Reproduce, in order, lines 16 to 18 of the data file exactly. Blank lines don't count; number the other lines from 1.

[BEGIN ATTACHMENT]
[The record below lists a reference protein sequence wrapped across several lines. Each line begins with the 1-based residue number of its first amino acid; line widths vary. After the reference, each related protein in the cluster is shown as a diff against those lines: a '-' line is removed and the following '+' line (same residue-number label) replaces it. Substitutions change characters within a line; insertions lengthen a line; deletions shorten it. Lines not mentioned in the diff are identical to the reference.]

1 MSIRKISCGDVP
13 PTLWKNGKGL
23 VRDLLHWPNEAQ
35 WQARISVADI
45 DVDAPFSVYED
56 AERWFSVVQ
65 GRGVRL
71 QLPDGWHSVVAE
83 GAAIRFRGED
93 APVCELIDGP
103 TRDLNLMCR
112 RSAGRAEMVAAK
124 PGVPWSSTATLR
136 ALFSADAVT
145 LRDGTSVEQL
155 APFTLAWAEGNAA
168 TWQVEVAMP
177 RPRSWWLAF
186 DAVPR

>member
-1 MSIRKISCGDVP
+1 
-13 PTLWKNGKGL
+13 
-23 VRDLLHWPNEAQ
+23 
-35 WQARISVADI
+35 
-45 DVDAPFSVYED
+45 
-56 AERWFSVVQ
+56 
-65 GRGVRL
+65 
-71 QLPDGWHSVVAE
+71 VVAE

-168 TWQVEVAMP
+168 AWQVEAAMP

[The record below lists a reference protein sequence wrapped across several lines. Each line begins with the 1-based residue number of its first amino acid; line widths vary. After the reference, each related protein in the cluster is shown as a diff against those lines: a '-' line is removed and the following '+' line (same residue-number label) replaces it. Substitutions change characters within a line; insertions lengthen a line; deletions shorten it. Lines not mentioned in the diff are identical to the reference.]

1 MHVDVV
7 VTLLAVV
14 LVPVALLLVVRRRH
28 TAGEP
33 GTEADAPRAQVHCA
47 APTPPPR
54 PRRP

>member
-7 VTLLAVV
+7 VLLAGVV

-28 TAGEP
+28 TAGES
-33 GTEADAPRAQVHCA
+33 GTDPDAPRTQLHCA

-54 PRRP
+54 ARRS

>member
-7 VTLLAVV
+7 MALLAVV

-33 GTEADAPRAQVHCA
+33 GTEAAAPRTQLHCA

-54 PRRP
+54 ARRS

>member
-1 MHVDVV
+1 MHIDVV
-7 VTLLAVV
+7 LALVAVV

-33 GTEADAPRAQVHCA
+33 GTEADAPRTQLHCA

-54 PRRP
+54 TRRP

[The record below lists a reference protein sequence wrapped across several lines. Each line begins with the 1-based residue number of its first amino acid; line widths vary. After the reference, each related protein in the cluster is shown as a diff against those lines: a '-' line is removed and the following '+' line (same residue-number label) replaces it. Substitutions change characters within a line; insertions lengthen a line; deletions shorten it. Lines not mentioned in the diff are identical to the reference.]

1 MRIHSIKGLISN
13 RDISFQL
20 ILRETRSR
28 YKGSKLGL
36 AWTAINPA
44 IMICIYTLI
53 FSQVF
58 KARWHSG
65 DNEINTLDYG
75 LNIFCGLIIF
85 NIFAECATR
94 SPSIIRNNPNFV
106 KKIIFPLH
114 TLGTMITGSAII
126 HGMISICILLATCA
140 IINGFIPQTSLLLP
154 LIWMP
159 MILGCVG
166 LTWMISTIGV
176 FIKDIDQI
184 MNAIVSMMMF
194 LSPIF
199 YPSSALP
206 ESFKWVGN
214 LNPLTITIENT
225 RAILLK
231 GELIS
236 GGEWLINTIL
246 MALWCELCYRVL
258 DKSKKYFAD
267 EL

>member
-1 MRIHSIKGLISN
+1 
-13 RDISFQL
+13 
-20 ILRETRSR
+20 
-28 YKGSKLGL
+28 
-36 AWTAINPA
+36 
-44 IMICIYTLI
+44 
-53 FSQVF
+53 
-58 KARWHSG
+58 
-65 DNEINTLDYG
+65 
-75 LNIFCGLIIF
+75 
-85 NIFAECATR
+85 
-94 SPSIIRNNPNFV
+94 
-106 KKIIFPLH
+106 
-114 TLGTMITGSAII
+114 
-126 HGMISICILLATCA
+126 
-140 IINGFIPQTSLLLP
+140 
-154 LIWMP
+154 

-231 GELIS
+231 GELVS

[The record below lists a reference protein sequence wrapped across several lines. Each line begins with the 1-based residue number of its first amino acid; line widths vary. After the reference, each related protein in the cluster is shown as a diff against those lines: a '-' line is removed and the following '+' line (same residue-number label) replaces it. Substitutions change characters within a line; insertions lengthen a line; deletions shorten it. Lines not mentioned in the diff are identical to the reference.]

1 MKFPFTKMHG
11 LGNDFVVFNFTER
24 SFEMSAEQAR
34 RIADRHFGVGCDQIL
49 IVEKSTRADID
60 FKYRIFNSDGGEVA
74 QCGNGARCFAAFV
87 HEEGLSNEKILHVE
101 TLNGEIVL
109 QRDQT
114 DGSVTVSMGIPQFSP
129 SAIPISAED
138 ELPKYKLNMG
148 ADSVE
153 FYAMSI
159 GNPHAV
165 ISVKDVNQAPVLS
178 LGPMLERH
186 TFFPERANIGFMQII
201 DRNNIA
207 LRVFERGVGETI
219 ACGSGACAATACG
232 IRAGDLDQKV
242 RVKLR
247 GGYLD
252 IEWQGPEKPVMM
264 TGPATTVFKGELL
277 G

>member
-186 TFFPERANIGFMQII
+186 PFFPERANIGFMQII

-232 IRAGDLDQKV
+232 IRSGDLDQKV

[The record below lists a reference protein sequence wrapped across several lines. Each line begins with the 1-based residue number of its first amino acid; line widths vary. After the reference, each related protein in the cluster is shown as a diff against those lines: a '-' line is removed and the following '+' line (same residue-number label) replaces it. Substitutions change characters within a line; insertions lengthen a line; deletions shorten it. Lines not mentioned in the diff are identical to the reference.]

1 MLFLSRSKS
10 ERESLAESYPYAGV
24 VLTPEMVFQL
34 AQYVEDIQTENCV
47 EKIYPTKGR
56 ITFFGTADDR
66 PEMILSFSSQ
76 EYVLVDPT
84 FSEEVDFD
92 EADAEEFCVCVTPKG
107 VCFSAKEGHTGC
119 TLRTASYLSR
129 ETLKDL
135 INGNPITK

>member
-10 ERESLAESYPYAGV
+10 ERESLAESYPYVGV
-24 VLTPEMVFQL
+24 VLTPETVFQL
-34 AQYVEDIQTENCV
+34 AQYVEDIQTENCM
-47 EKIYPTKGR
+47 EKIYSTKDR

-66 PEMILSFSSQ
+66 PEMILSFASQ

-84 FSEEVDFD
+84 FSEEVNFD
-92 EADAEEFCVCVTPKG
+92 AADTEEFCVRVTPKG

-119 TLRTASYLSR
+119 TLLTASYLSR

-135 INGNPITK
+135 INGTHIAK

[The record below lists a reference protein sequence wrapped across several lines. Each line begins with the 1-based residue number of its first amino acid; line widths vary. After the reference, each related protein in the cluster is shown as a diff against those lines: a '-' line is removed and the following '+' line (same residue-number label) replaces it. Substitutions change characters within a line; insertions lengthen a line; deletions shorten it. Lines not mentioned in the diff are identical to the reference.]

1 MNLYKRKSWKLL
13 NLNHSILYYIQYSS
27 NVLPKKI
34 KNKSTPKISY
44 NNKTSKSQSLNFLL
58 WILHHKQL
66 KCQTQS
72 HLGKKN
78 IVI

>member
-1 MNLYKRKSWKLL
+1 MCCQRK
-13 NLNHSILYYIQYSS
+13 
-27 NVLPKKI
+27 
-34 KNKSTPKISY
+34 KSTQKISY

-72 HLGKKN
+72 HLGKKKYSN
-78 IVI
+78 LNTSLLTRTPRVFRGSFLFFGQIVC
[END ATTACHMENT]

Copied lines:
145 LRDGTSVEQL
155 APFTLAWAEGNAA
168 TWQVEVAMP